Here’s what I used:

  1. Stain (I heart Rustoleum after using their spray paint, so I went with them) ($10)
  2. Stain brush ($4)
  3. Gloves ($3)
  4. Respirator ($4)
  5. Plastic sheeting ($2 each)

To prep the area (my back porch), I laid out cheap plastic sheeting over the entire work space and also wrapped the railing where I would be placing the wet stained planks. My hubby set up his work horses for me which were just wide enough for an entire package of plank paneling. I laid them all out and set up an assembly line.


I stained all twelve at one time…


…and then went back and wiped them down one at a time. The recommended wait time for the stain was 5-10 minutes, so this system worked out perfectly.

plank lineup

I placed them to dry next to my work area along the railing and by the time I was done with two packages I was able to move the mostly dry planks to the other side of the porch along the house and repeat. These were “dry” in an hour and we brought them in the house and placed them in our bedroom out of the way, ready to install.

Finished planks

Here is a close-up of the finished planks. In case you were wondering, since it is on a wall and will not be used (like a table or flooring would be) we did not poly it. We really love the overall effect and enjoy the coziness it brings to our bedroom.

A couple of things I learned while doing this project:

  • Believe the square footage on the back of the stain can
  • Buy and stain one more package of plank paneling than you think you need, mathwise we were straight, but when it came to installation we needed a few more and I had to start the stain process all over again. No bueno.
  • Splurge on the $4 stain brush, it’s worth it
  • Cut up an old sheet in strips or have plenty of old shirts handy for wiping off the stain (you don’t want to go looking for more materials in the middle of this project)
  • Buy a respirator. Save your lungs and the inevitable headache. Even staining outdoors the fumes were crazy!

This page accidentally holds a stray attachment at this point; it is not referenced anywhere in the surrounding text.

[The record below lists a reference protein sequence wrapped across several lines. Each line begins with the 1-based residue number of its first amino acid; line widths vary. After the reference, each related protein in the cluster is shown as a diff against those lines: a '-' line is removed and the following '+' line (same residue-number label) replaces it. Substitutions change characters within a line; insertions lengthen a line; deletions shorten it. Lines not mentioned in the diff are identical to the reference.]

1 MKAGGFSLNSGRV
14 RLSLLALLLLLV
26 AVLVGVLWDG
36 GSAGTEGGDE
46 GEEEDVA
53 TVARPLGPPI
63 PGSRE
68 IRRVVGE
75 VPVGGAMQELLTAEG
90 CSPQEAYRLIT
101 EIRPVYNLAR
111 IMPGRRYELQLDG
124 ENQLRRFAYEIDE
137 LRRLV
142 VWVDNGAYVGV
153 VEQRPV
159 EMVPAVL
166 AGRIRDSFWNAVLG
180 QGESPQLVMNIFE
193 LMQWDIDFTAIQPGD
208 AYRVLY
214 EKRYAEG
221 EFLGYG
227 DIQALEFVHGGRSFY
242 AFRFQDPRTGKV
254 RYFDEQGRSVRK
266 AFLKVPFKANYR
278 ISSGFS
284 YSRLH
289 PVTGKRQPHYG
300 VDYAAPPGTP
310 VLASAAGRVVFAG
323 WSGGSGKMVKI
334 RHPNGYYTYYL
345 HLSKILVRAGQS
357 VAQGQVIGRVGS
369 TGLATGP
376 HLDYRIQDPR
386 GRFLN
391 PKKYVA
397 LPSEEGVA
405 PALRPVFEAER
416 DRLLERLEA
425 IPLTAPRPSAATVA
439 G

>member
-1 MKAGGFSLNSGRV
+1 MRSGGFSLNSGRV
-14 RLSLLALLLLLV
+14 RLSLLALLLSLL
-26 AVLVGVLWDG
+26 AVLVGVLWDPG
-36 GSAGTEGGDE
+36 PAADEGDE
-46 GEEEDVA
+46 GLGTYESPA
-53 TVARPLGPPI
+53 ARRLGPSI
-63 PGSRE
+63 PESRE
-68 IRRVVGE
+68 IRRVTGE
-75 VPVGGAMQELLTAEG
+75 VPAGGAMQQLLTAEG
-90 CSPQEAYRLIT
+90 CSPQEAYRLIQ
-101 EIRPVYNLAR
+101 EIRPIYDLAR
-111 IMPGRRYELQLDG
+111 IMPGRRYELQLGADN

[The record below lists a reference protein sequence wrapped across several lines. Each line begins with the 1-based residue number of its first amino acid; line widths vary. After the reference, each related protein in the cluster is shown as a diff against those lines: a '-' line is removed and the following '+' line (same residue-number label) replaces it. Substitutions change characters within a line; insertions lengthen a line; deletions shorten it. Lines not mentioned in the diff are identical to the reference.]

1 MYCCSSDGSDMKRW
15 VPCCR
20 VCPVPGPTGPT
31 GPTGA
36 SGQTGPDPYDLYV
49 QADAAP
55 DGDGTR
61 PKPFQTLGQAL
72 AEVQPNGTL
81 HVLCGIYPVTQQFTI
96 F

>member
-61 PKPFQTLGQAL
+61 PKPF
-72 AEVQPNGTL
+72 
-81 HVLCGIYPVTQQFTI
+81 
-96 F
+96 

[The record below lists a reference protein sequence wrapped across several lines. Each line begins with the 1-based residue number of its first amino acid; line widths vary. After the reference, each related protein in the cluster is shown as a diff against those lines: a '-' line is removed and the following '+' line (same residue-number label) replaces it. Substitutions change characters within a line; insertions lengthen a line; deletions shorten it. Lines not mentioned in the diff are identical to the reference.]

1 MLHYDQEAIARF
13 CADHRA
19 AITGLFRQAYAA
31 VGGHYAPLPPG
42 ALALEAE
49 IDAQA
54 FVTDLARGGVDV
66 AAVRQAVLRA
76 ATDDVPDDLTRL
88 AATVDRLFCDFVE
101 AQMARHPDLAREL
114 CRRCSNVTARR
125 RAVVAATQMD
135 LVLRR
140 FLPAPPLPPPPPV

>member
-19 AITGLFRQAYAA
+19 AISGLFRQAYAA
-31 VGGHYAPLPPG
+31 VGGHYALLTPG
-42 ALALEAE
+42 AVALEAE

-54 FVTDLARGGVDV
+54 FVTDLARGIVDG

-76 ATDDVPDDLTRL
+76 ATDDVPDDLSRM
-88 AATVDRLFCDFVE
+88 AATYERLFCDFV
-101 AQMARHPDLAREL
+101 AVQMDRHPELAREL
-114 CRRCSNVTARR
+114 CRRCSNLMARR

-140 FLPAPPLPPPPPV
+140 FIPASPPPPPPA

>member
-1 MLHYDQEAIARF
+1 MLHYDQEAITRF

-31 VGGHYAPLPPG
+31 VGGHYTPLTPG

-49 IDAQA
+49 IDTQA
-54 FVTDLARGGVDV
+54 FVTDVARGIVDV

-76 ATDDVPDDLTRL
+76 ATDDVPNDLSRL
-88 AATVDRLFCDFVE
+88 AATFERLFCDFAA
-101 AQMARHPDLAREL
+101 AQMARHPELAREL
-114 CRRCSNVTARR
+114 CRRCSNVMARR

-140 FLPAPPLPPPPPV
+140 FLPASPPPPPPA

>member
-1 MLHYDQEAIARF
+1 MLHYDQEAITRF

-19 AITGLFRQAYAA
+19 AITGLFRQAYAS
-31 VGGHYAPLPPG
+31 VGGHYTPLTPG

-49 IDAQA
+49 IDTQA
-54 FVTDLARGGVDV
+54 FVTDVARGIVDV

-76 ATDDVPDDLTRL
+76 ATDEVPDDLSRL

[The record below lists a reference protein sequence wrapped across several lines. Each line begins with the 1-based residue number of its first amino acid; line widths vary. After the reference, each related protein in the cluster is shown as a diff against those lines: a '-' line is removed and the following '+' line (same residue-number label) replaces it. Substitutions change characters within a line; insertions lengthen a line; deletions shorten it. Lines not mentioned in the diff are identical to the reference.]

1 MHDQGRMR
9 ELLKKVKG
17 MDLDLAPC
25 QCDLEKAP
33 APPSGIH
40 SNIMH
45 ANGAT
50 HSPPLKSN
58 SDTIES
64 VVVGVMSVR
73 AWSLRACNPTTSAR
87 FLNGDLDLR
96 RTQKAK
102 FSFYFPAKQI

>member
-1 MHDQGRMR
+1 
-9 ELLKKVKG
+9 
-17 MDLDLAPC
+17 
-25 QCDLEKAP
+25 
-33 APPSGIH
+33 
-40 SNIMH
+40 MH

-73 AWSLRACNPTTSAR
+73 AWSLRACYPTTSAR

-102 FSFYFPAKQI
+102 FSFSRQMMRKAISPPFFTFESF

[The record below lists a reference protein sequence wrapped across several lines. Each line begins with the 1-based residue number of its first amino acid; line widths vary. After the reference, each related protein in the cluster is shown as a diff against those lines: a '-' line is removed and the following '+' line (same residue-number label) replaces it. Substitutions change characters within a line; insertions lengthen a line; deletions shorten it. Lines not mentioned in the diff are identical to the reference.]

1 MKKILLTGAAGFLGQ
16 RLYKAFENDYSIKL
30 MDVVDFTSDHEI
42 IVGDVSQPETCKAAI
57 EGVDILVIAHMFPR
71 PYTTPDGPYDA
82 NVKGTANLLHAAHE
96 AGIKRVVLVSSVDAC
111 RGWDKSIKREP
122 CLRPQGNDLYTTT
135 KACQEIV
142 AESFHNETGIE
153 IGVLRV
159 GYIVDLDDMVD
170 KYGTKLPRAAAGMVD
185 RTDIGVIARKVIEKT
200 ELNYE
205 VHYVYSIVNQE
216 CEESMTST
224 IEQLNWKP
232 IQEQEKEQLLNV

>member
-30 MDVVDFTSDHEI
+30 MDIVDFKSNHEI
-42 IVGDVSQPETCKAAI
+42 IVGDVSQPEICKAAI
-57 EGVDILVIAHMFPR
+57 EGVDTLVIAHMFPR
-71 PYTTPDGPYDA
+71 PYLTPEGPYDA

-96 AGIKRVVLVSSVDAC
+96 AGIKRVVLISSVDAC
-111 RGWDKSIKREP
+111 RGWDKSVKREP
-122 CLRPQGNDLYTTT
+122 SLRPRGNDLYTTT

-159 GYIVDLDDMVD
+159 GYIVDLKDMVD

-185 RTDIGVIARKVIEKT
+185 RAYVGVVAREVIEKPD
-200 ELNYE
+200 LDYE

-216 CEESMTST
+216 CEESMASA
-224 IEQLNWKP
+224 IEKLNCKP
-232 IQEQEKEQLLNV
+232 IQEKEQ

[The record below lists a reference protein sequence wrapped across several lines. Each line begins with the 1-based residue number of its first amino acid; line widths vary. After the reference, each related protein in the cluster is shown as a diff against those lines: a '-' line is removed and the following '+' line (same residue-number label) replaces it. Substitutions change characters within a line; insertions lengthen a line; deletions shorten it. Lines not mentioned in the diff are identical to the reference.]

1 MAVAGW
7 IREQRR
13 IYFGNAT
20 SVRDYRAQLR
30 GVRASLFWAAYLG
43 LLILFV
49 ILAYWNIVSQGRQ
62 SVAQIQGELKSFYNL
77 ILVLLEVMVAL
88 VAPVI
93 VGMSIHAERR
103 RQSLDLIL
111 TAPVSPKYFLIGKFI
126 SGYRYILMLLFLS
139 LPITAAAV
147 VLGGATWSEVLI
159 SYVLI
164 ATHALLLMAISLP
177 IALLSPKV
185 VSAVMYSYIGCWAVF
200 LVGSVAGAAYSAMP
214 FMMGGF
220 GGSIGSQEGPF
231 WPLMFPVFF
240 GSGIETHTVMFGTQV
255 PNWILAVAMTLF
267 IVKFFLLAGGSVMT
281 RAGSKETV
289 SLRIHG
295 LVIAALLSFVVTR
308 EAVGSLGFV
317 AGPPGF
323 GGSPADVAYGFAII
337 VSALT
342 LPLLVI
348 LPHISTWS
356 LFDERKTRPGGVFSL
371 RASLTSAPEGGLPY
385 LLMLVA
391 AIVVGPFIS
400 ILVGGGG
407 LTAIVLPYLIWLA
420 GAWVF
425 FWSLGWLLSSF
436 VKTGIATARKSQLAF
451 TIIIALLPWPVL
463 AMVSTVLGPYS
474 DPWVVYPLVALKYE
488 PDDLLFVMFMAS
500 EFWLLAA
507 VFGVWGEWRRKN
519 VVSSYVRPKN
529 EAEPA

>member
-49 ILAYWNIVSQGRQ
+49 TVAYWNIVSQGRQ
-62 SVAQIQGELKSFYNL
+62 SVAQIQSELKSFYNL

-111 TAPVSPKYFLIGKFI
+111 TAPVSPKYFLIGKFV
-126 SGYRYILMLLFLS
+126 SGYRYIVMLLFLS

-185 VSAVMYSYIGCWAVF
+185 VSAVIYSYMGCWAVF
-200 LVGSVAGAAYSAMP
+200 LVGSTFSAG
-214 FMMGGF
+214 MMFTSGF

The cost for the plank paneling and staining came out to about $157. I hope to have an installation post up this week which will include the cost for that as well…or a baby. A baby would be nice too. :o)

Weekly Peek

School lunch

Memorial Day

37 weeks




Scary hubby

Cinn Rolls

Family night out

Snack time

Community Pool

Recital Rehearsal

1. One of the last days of school I finally made it to lunch with Nora. Ice cream for a treat! 2. Memorial Day BBQ at my SIL house. Too much fun with these crazy kiddos. 3. 37 weeks. This is what you wear (over your bikini) to the pool when a maternity suit is a joke. 4. Cousins at the pool. This is where Lorelei spent the majority of the time. Two hours later she finally got in the water. 5. Grandpa took the boat out for the first time one weekend and we got to go along for the ride. 6. Nora enjoyed paddling along the back…until she fell in. Good thing we were just floatin’, motorboatin’… 7. My hubby got a hold of my phone and surprised me with some adorable pictures. /sarcasm 8. My favorite cinnamon rolls right now. 9. We went out to eat this week when nothing sounded good at home and this was dessert! Yum! 10. I’m trying to go to the pool a few times at least before the baby gets here and going will be difficult. This is what we do half the time. Eat. 11. I have to admit our new community pool is pretty cool. 12. Nora had rehearsal this week for her recital at the Performing Arts Center on Saturday. She loved being on the big stage and has decided that she’d like to do dance again next year. :o)